Microsoft said Monday that it is moving ahead to adopt some remedies of its proposed antitrust settlement with the U.S. Department of Justice (DOJ) and nine states, such as allowing the unbundling of its "middleware" products and revealing some key intellectual property to competitors, enabling them to create products that are interoperable with Microsoft software.
Microsoft said that it is on track to release Service Pack 1 for Windows XP by the end of September, allowing end users and original equipment manufacturers (OEMs) to select default programs that are displayed on the Start Menu and in other locations. Using the Service Pack, users will be able to remove five of the company's key "middleware" products: the Internet Explorer (IE ) browser, Media Player, Outlook Express, Microsoft Messenger and Microsoft Java Virtual Machine.
Additionally, the company said that it is unveiling nearly 300 new APIs (application programming interfaces) related to these five components, and posting them on the Microsoft Developer Network on Aug. 28. The APIs will be provided for free, allowing developers to create software that is interoperable with Windows.
The software maker also announced that it will begin a licensing program Tuesday for its internal communication protocols, allowing third parties to create server software that is interoperable with or can communicate with Windows 2000 Professional, Windows XP and future operating systems. The licensing program is divided into 12 tasks, such as licensing for file serving, print serving and streaming media, Microsoft General Counsel Brad Smith said during a conference call Monday. The company said that the program will be royalty-based and the pricing will only be available to third parties entering into nondisclosure agreements.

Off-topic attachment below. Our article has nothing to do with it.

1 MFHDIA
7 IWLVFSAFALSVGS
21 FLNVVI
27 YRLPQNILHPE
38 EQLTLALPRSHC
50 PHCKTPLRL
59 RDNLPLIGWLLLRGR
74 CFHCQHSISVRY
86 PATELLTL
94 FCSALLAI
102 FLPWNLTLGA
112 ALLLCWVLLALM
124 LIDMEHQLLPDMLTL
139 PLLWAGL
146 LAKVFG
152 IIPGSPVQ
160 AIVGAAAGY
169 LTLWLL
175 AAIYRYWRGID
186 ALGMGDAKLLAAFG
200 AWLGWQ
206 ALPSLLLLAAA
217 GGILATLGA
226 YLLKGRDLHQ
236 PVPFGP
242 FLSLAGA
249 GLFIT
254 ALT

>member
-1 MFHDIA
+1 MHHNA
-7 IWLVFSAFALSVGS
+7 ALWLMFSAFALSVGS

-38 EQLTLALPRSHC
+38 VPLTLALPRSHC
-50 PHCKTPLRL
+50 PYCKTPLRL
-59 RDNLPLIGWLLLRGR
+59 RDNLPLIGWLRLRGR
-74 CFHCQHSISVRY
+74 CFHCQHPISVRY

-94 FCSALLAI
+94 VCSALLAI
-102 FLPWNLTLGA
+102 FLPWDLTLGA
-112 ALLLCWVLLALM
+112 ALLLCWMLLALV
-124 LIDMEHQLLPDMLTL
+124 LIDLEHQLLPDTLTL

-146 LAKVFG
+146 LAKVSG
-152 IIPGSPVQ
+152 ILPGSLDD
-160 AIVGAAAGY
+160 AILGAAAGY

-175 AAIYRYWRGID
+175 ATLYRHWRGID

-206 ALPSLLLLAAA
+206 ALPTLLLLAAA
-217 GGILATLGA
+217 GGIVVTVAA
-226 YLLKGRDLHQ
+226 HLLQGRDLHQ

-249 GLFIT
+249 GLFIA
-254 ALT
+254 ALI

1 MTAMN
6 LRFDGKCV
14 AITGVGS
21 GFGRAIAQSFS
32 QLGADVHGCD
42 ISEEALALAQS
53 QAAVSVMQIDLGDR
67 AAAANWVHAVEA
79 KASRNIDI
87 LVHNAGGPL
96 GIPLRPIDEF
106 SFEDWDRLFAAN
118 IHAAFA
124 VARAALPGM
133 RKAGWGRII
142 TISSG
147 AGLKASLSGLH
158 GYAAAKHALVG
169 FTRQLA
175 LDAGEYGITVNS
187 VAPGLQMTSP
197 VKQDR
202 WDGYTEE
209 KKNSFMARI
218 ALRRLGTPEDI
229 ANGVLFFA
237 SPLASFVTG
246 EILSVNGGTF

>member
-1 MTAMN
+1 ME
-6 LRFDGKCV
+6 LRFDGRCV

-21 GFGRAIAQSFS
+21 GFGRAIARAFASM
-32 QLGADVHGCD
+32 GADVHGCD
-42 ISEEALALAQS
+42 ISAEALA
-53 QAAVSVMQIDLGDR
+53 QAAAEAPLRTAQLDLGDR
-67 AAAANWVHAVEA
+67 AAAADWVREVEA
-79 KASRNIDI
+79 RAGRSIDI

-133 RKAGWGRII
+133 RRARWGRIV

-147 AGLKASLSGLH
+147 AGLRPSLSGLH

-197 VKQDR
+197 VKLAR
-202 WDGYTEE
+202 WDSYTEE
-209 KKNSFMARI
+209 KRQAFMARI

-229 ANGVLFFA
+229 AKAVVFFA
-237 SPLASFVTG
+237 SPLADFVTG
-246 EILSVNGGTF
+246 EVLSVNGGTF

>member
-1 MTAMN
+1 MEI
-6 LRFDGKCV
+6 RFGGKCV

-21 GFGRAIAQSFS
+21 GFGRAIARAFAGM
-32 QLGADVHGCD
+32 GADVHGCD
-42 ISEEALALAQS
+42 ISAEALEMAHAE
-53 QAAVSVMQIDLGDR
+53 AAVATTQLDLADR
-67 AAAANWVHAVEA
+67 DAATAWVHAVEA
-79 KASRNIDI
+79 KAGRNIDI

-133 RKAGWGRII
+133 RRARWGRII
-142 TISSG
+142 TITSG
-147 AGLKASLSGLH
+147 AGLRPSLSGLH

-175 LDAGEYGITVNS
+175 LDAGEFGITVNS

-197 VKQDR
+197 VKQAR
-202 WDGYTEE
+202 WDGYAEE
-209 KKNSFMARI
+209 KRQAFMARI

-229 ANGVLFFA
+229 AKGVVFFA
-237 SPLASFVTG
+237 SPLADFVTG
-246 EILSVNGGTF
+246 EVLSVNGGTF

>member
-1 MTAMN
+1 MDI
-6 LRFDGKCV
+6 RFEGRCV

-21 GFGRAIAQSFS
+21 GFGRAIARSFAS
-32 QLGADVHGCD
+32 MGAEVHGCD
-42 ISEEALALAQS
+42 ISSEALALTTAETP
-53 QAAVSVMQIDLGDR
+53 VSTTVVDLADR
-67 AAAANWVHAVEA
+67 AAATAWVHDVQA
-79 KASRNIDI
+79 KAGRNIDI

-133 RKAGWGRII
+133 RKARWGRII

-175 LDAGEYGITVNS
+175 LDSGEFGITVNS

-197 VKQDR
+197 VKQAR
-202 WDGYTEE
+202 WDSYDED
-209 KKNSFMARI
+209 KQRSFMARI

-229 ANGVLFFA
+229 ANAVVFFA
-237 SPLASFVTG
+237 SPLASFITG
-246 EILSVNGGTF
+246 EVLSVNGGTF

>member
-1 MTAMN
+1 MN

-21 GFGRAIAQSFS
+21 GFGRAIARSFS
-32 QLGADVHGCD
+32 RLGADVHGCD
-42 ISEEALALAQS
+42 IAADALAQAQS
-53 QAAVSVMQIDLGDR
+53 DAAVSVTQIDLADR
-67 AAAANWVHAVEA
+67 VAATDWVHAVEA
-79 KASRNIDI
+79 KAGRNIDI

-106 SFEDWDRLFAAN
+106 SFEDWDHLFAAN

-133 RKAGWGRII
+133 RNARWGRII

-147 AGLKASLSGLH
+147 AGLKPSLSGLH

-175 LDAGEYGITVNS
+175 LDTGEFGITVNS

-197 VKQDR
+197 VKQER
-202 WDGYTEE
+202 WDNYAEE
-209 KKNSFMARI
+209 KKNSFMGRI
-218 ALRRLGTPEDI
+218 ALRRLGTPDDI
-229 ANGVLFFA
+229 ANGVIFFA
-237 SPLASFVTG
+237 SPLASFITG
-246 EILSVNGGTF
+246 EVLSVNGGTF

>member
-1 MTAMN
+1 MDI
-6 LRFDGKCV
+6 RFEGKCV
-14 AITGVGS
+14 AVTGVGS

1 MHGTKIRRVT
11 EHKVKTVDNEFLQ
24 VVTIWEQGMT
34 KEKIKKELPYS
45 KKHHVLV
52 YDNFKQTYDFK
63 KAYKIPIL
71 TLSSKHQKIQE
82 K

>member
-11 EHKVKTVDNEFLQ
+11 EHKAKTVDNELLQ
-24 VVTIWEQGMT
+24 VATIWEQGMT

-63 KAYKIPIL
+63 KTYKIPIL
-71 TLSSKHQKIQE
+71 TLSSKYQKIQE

Microsoft's announcement comes as U.S. District Judge Colleen Kollar-Kotelly considers a remedy ruling in the DOJ's five-year antitrust case against the software maker. The government and nine of the 18 states that pursued the antitrust case against Microsoft reached a settlement last year, although the nine remaining states refused to go along, saying the settlement did not do enough to rein in the software maker.
Kollar-Kotelly is expected to announce at any time whether she accepts the settlement terms or wants to impose harsher remedies.
Microsoft's pre-emptive moves appear to be an attempt to ease anticompetitive concerns about the software maker and fend off more stringent remedies.
Microsoft has already made an effort to shake off its anticompetitive moniker by loosening its licensing terms with OEMs. Under pressure from the federal court case, the software maker made concessions last year such as allowing OEMs to remove access to the company's Internet Explorer (IE) Web browser and giving them choices on how to configure the Windows XP desktop. Showing further compliance with the settlement terms, the company released Service Pack 3 for Windows 2000 last week, which allows users to choose what middleware programs, such as the Web browser and media player, they want to use. Microsoft has set up a Web page at http://www.microsoft.com/legal/settlementprogram/ to explain the remedies it is putting into place before the Kollar-Kotelly's settlement ruling is released.
(More to come.)